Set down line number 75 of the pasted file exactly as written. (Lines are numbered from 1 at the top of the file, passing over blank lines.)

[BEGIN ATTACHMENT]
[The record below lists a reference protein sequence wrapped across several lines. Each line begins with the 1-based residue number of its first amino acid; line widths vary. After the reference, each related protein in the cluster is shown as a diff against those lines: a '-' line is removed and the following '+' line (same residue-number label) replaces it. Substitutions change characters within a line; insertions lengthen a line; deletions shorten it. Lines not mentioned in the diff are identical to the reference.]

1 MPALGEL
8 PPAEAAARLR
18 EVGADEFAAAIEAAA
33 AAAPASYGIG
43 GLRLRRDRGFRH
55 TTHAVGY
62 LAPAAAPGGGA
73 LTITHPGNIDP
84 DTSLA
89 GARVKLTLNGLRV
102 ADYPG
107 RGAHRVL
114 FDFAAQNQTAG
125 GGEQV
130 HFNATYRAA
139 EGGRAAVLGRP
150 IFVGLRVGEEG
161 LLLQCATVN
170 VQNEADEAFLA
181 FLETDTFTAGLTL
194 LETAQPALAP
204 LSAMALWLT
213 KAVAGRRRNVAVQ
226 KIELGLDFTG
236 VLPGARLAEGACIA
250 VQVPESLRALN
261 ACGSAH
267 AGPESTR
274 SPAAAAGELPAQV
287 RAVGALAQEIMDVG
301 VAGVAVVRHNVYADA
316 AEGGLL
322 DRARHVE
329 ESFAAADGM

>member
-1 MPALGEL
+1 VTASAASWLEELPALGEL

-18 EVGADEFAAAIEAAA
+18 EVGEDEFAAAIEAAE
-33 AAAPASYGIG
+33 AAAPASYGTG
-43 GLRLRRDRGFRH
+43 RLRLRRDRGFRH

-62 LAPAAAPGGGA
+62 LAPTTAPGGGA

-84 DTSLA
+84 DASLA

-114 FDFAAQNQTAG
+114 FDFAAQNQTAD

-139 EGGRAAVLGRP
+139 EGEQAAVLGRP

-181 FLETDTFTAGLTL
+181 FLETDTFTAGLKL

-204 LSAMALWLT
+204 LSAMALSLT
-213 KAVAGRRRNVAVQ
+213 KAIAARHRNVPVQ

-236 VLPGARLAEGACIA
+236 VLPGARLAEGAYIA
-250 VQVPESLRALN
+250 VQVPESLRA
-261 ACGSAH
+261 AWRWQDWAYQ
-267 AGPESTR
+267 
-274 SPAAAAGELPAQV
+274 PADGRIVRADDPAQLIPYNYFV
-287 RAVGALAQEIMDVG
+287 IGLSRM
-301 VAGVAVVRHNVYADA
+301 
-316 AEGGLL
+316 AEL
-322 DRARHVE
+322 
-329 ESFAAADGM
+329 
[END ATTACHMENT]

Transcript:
-322 DRARHVE